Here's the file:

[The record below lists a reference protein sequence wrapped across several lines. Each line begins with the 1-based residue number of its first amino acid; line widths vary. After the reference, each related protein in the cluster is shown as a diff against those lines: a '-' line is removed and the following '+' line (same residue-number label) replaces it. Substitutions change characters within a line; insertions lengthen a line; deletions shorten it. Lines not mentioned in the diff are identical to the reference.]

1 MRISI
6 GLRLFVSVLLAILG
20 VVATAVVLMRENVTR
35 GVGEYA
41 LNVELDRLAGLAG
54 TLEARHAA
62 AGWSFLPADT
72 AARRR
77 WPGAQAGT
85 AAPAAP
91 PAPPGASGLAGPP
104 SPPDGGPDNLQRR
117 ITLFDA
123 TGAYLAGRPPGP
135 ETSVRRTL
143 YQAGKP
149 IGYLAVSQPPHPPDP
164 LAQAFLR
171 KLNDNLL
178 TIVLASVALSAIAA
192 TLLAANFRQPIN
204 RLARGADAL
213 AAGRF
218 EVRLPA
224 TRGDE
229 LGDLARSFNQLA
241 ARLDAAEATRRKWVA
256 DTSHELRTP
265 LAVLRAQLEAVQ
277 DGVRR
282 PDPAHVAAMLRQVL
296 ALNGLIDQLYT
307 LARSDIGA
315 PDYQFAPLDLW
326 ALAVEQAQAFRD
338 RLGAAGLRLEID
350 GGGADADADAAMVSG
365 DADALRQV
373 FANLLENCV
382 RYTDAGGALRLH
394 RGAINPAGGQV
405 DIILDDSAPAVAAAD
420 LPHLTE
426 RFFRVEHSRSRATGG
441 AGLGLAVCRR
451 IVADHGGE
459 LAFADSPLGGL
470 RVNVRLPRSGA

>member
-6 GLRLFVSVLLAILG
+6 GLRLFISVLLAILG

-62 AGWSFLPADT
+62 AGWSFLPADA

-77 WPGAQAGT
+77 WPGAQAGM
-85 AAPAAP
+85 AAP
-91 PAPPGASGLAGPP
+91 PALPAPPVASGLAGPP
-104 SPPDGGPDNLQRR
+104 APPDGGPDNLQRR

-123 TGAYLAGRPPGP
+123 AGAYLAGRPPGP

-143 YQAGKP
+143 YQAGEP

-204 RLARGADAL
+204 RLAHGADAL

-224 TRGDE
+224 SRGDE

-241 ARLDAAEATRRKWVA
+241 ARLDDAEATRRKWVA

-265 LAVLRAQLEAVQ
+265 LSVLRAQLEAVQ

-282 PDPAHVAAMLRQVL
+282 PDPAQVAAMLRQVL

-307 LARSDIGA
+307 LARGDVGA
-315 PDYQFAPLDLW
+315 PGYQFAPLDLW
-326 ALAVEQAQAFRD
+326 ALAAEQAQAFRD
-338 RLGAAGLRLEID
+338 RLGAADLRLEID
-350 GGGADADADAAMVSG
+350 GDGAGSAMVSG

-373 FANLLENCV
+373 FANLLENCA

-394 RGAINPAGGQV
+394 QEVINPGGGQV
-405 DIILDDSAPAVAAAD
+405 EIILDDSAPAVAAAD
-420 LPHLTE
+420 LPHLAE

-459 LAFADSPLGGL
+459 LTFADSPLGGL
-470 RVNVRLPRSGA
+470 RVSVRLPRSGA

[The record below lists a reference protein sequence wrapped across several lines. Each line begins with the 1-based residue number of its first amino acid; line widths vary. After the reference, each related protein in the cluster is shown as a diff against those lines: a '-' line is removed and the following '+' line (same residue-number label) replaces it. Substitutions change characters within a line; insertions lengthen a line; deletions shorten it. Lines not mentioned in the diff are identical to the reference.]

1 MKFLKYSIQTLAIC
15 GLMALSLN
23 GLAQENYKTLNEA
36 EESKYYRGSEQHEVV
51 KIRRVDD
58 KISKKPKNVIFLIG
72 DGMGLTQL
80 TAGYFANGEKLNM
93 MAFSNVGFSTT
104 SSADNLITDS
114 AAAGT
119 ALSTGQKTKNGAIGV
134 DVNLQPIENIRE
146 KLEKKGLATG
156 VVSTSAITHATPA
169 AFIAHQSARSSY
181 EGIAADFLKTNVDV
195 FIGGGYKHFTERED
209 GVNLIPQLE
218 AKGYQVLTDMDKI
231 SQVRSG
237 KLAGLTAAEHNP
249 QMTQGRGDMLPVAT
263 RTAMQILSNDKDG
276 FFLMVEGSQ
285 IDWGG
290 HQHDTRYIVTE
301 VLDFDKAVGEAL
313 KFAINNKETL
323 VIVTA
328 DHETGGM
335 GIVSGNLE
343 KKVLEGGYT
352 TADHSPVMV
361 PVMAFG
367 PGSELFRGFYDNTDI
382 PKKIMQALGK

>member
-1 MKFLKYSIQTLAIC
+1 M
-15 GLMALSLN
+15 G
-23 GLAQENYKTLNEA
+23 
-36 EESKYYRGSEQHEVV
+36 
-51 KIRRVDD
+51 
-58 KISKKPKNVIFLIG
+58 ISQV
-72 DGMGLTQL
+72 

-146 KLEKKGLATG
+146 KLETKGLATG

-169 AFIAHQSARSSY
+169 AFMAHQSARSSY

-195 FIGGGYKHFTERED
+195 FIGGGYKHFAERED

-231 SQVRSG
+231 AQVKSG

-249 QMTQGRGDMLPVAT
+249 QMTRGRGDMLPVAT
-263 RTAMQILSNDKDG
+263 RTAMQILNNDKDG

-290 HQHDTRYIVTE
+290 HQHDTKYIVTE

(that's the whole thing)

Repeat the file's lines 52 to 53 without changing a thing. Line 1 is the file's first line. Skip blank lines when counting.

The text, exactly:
+6 GLRLFISVLLAILG

-62 AGWSFLPADT